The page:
An added bonus is that you get to travel all around the U.S. and sometimes even abroad. Experts from peasleyboisemovers.com have noticed that truck drivers tend to develop a recurring need to relocate their homes. While it is true that as a driver you’ll see beautiful places and spend time in great cities, keeping your finances in mind is still essential.
#4 Longer hauls on average
Reefer truck drivers drive longer hauls on average than dry van, port & rail, and flatbed drivers. This is mainly because the climate-controlled trailers allow for items to last and survive those longer hauls. The truck routes for reefer drivers allow them to get in more weekly miles. This, of course, means more money earned. More miles per week means that reefer drivers take better advantage of the available driving hours than any other type of haul.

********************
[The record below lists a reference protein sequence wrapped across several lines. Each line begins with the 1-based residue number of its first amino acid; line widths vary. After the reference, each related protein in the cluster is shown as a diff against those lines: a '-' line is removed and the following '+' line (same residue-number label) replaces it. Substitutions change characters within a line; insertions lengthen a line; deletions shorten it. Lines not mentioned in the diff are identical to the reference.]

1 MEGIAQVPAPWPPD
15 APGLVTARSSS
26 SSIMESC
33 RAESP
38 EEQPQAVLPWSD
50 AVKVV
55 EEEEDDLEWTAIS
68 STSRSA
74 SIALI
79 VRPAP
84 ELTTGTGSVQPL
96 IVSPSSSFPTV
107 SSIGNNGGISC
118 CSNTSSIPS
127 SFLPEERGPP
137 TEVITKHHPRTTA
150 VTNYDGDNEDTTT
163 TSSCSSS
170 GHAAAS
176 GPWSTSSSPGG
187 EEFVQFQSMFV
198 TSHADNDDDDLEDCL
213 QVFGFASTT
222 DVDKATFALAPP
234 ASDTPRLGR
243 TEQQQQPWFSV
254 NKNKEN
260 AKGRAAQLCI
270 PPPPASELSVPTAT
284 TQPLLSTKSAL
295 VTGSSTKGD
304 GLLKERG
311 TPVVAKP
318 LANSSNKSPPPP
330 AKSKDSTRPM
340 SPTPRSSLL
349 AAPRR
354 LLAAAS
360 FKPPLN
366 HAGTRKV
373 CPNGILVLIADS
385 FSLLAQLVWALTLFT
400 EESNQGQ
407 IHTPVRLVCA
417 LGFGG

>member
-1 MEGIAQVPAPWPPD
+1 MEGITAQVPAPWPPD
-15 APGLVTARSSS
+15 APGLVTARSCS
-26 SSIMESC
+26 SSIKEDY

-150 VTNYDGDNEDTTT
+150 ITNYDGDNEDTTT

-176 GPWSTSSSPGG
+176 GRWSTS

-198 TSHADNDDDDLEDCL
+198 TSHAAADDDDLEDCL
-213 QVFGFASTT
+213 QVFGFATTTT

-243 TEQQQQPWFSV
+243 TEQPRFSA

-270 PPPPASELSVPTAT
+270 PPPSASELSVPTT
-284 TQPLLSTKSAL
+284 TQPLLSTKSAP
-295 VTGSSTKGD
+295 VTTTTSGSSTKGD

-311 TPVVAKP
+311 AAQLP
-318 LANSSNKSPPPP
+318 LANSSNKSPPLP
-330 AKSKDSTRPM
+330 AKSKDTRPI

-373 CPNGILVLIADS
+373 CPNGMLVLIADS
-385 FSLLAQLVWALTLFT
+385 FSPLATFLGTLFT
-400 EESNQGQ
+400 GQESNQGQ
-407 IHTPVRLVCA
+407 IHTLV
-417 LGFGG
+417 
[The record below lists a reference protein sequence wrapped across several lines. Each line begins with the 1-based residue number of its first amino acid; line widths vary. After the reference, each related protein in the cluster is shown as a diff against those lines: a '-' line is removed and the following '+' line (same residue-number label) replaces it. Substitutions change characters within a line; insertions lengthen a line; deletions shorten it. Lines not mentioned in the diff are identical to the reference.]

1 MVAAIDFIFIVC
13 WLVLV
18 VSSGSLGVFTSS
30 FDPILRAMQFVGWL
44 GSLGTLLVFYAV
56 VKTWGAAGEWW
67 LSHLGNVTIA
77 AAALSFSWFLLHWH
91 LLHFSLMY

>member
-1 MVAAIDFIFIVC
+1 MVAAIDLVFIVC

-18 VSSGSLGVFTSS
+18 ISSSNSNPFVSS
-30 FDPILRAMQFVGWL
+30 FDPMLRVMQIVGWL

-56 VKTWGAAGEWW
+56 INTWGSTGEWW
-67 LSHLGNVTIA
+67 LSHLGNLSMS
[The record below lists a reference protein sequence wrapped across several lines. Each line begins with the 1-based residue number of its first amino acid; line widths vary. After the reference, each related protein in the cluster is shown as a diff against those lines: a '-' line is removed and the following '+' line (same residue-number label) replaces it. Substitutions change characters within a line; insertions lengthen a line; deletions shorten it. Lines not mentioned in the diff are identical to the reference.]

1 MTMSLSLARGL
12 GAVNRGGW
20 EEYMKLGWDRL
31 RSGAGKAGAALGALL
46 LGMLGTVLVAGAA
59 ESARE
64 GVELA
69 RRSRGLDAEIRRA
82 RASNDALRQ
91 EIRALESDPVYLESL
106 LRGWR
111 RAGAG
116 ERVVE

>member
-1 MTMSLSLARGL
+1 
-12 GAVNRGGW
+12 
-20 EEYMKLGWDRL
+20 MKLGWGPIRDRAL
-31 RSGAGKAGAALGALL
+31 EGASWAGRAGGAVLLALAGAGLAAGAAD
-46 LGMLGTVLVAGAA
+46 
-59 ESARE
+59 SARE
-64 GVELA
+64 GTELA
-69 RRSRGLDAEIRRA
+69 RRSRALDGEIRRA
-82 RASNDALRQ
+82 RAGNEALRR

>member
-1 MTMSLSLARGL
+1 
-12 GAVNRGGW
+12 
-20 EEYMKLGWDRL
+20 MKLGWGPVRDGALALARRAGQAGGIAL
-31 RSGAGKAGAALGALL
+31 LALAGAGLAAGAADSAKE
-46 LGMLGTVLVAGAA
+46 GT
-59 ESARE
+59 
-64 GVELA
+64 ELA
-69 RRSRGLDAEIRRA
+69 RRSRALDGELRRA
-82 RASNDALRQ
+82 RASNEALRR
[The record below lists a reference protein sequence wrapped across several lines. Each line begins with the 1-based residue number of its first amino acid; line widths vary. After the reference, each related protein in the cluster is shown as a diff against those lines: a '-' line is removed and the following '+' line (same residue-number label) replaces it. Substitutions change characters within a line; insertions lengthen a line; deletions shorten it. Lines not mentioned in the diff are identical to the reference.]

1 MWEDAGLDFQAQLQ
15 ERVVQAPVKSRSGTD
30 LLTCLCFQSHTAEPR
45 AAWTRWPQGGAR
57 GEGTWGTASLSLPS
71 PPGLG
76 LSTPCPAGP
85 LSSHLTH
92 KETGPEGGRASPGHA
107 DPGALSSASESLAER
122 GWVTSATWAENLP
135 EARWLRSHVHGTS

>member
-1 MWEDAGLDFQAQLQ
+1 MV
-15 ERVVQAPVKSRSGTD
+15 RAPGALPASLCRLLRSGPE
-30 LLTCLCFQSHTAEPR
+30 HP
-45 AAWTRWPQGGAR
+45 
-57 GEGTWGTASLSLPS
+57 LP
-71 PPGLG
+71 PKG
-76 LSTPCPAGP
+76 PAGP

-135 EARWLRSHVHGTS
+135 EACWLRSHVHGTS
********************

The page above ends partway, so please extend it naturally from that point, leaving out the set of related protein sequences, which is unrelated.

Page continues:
Remember that longer hauls can sometimes strain people, so learning how to care for yourself after a long time on the road is important.
#5 Reefers can haul dry too
One of the most significant advantages a refrigerated truck driver has over other truckers is that reefer units are fully versatile. A refrigerated trailer can transport dry hauls if necessary, but a non-refrigerated one will never be allowed to haul climate-sensitive items. A reefer truck commonly carries the same payload as a dry van. This way, you are always ready to accept hauls, even if the need for reefer driving isn’t there at the moment. Many reefer drivers enjoy going from refrigerated products to dry products. This is mainly because it offers workload stability. It means the truck is making money more regularly.